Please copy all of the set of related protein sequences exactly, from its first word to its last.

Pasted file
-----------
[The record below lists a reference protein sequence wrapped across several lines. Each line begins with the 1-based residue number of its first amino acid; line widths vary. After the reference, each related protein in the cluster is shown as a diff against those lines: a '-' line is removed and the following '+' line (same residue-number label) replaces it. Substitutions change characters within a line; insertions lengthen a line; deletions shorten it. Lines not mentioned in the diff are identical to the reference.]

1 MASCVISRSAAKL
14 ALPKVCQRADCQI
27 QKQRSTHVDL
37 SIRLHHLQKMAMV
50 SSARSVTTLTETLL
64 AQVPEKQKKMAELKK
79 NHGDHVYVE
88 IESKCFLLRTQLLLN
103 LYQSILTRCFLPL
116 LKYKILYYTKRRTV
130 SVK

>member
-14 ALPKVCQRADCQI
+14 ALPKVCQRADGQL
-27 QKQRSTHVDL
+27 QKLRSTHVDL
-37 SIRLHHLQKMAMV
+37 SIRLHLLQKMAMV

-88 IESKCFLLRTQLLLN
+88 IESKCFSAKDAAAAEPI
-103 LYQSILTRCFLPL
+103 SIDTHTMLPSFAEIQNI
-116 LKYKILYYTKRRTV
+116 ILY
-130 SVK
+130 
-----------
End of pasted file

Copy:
[The record below lists a reference protein sequence wrapped across several lines. Each line begins with the 1-based residue number of its first amino acid; line widths vary. After the reference, each related protein in the cluster is shown as a diff against those lines: a '-' line is removed and the following '+' line (same residue-number label) replaces it. Substitutions change characters within a line; insertions lengthen a line; deletions shorten it. Lines not mentioned in the diff are identical to the reference.]

1 MASCVISRSAAKL
14 ALPKVCQRADCQI
27 QKQRSTHVDL
37 SIRLHHLQKMAMV
50 SSARSVTTLTETLL
64 AQVPEKQKKMAELKK
79 NHGDHVYVE
88 IESKCFLLRTQLLLN
103 LYQSILTRCFLPL
116 LKYKILYYTKRRTV
130 SVK

>member
-14 ALPKVCQRADCQI
+14 ALPKVCQRADGQL
-27 QKQRSTHVDL
+27 QKLRSTHVDL
-37 SIRLHHLQKMAMV
+37 SIRLHLLQKMAMV

-88 IESKCFLLRTQLLLN
+88 IESKCFSAKDAAAAEPI
-103 LYQSILTRCFLPL
+103 SIDTHTMLPSFAEIQNI
-116 LKYKILYYTKRRTV
+116 ILY
-130 SVK
+130 